Firearm background checks in December were higher than they’ve been in any month for the past 21 years, an appropriate culmination of a year filled with elevated firearm background checks.
Before 2020, the previous record was set in December 2015 at 3,314,594 background checks for the month, but that was broken first in March, followed by another record in June. In December, there were 3,937,066 checks, a 34 percent increase from December 2019 that’s likely attributable at least in part to President Donald Trump‘s election loss.
The December spike isn’t entirely surprising, as background checks often skew upward at the end of the year. Since 1998, when the National Instant Criminal Background Check System (NICS) was put in place, December has had the highest number of background checks except in three instances—2013, 2014 and 2018—according to data from the FBI.
Although background checks can be indicative of firearm sale trends, the data doesn’t represent a one-to-one correlation because of differing state laws and purchase scenarios.
Firearm background checks were up about 40 percent from 2019 for the year, the same increase seen in November and December when compared to the previous year. In October, Amy Hunter, director of media relations for the National Rifle Association, told Newsweek the pandemic coupled with a looming election were “major contributing factors” to the “historic rise” in gun ownership.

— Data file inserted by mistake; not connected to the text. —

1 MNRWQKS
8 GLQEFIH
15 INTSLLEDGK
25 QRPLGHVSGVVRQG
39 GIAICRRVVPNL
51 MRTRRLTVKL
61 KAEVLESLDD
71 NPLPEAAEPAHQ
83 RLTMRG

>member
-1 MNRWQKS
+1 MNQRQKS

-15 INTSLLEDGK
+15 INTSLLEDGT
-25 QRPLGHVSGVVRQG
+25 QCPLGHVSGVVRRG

“This year, Americans watched as politicians used the pandemic to restrict their rights, close firearm stores, and furlough prisoners. Then, we watched riots and unrest erupt on American streets amid calls to defund the police,” Hunter said. “Americans often buy more firearms before an election because they’re worried an anti-gun politician will soon take office.”
Five of the top 10 highest days for background checks occurred in 2020, including four days in March, indicating that the start of the pandemic may have boosted interest in firearm ownership. The holidays are also known to boost firearm sales, and six of the top 10 days for background checks fell each year on Black Friday from 2015 to 2020.
When looking at the top 10 highest weeks for NICS firearm background checks ever, dates in 2020 take nine of the top 10 spots, according to the FBI. The third highest week for firearm background checks was the week following the Sandy Hook Elementary School shooting in 2012.
In contrast with the NRA‘s endorsement of President Donald Trump’s re-election bid, the organization gave President-elect Joe Biden an “F” rating. As president, Biden announced plans to restrict people to only one firearm purchase a month and re-enact a ban on assault weapons and high-capacity magazines.
Gun sales dropped after Trump won the 2016 election, but with Biden taking office in January, stores are seeing an uptick in interest. Kory Krause, owner of Frontiersman in St. Louis Park, Minnesota, told WCCO he can’t fulfill the demand of his customers, in part because supply chains haven’t recovered fully from disruptions caused by the pandemic.
“Business is as good as it can be,” Krause said. “The struggle we have is that we have probably less than 20-percent than what we’d have normally in our inventory. And it’s not for a lack of trying. If we had all the inventory we could get in here, I’d be retired by now. We’re limited because we don’t have anything to sell.”